Local Tweedbank restaurant owner Sandy Craig has been hailed a wildlife hero this week for his attempted rescue of a young swan trapped in a frozen loch.
Sandy, 67, decided it was time to take action after the male swan had been unable to free itself from the frozen waters of Gun Knowe Loch at Tweedbank for some hours at the weekend.
Donning the thick thermal waders he normally uses to maintain the loch’s fountain, Sandy, co-proprietor of the adjacent Herges on the Loch restaurant, used a spade to hack his way through the thick ice towards the swan.
“The swan had been there for some time. Someone from the RSPB came down and it seems it probably flew in from somewhere else and maybe got chased by the loch’s resident swans. I think it was a young male,” Sandy told us this week.
“It’s feathers had become frozen to the ice. I pulled on the thermal waders I use to maintain the loch’s fountain - I wasn’t cold because the waders come up to my chest and are of the special thermal type.
“It also wasn’t dangerous because the loch isn’t deep and I know it well. I’m always watching the loch and the birds on it. But it was quite hard going because the ice was about an inch thick in the middle.
“Ironically, as I got closer to it, the sight of this strange man coming towards it with a spade saw the swan start to struggle and it managed to free itself - although leaving some feathers still stuck to the ice.”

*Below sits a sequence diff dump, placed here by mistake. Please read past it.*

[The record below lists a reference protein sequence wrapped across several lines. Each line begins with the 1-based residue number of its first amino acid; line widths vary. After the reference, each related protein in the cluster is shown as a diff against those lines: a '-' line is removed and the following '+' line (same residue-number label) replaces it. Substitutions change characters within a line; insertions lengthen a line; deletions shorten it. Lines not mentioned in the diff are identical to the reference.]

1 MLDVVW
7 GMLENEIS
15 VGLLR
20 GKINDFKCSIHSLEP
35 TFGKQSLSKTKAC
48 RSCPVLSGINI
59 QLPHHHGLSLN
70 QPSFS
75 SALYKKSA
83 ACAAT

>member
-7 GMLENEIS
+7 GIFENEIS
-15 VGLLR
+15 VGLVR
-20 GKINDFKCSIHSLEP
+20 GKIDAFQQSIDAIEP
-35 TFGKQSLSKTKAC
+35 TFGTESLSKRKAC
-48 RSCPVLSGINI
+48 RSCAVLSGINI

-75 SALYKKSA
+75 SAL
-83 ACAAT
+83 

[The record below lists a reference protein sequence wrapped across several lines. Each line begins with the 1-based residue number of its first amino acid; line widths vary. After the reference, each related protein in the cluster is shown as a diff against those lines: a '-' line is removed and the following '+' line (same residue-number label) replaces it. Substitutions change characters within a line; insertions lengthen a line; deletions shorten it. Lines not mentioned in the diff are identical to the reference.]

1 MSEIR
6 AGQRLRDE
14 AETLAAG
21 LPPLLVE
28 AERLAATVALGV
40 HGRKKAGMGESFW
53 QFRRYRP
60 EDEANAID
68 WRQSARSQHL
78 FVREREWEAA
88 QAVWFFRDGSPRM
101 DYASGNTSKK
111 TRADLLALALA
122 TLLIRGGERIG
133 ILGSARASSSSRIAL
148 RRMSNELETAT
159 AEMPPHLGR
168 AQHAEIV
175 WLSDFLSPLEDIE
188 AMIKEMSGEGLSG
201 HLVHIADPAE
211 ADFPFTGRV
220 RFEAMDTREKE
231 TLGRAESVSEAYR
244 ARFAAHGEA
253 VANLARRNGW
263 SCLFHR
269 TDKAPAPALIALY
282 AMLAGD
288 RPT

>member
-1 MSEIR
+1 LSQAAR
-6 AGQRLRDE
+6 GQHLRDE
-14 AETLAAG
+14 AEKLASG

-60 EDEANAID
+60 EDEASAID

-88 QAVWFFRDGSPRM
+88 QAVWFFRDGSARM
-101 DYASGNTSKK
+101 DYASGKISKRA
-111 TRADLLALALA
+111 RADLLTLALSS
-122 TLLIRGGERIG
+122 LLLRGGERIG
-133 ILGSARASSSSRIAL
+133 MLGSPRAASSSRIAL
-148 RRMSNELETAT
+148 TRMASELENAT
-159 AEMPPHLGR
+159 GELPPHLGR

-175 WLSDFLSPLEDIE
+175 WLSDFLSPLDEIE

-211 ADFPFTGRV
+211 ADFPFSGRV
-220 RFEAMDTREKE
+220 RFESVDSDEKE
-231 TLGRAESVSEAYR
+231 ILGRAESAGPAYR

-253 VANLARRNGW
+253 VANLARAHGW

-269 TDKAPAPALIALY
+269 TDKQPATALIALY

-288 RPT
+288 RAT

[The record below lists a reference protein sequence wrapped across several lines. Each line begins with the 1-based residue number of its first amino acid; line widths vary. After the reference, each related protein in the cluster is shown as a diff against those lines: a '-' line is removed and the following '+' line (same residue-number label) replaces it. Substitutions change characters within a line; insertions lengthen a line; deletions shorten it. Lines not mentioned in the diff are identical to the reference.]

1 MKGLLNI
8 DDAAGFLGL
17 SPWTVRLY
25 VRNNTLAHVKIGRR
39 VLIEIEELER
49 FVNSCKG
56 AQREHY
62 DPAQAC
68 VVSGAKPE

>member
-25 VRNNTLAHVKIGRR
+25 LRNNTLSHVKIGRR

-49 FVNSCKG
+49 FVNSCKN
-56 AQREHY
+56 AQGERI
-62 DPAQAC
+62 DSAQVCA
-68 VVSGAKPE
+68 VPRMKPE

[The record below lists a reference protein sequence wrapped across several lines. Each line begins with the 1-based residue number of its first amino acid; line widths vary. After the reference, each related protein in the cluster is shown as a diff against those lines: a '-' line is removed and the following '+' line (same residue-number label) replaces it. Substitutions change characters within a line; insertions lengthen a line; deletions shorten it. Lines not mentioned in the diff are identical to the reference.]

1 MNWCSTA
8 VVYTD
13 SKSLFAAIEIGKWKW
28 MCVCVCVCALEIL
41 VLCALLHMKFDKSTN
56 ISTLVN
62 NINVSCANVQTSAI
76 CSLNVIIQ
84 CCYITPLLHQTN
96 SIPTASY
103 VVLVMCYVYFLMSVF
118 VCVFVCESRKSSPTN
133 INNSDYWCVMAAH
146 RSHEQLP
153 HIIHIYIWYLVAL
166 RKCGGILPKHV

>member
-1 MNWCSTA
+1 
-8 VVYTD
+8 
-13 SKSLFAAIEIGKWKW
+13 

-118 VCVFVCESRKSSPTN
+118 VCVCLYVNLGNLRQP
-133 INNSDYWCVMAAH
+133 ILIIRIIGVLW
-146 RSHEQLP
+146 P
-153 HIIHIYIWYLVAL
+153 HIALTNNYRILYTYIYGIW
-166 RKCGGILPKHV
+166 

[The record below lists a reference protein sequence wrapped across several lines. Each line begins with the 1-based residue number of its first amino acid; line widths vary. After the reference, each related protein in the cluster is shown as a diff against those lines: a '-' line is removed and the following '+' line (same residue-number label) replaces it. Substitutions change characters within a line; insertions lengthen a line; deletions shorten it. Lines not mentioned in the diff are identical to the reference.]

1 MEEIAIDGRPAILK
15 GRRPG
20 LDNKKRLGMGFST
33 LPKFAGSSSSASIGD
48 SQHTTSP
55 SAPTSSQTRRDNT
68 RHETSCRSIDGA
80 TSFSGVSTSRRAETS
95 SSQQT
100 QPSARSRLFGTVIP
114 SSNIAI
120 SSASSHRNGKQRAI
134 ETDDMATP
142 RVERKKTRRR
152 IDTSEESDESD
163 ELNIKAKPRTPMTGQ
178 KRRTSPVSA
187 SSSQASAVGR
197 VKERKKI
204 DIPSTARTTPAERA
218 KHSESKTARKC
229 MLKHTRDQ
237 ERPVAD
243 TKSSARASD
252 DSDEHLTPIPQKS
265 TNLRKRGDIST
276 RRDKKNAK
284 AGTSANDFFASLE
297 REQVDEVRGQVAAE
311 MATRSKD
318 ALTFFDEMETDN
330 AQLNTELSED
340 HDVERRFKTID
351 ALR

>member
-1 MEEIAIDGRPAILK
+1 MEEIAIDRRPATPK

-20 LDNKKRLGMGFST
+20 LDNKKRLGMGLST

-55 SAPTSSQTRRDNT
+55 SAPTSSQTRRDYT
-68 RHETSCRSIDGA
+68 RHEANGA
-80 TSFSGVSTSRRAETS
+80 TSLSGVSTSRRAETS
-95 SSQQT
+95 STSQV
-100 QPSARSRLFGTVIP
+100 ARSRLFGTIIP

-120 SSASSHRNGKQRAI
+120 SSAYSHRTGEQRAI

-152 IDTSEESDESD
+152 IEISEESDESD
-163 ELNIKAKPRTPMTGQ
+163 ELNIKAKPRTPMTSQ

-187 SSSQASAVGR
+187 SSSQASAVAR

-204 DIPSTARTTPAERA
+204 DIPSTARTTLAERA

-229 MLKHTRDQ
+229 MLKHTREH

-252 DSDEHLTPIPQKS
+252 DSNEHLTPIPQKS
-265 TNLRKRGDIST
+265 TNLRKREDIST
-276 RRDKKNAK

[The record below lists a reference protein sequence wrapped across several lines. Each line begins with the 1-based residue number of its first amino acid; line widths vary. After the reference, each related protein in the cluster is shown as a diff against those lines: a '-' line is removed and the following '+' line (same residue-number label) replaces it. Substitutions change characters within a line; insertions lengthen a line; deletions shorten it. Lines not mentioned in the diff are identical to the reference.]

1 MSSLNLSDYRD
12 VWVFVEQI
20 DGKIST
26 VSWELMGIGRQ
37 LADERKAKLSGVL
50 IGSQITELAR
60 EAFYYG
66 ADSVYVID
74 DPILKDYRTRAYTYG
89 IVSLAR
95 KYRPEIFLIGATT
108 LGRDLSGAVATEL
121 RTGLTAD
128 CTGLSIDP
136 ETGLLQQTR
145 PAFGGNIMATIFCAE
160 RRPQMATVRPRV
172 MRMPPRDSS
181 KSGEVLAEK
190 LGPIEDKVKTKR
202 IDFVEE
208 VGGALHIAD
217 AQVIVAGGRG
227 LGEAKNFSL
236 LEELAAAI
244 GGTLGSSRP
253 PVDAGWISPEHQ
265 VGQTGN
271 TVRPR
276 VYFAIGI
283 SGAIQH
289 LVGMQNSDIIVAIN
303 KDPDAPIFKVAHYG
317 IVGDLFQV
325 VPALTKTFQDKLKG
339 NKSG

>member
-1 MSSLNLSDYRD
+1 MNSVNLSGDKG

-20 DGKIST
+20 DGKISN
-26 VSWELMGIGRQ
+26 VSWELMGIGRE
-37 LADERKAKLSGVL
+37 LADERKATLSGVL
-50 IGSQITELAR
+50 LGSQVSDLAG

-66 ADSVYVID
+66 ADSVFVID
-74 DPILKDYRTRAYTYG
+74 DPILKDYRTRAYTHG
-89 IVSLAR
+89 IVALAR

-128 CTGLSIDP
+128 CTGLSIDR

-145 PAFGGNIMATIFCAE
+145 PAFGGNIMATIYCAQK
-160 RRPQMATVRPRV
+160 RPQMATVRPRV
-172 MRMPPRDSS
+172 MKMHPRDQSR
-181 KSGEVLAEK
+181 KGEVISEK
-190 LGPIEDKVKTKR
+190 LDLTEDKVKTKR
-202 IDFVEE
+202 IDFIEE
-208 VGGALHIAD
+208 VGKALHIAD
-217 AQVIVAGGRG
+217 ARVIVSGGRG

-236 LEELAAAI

The Scottish SPCA later trapped the swan on a different part of the loch and took it away for examination and any veterinary attention. “If the swan had not freed itself, there’s no way it would have survived much lodger trapped in the ice and with the weather as cold as it has been. I was pleased to be able to help it on its way,” added Sandy.
Sadly, the story did not have a happy ending, as Scottish SPCA Senior Inspector Jenny Scott explained: “The cygnet’s leg was badly broken and it had to be put to sleep. We’d like to thank the kind local man who went to such an effort to help rescue the cygnet.”
The loch attracts many visitors due to its population of wildfowl and swans. Among the largest flying birds, swans come in various species, including mute and whooper swans. They can weigh 15 kg and have a 10-foot wingspan.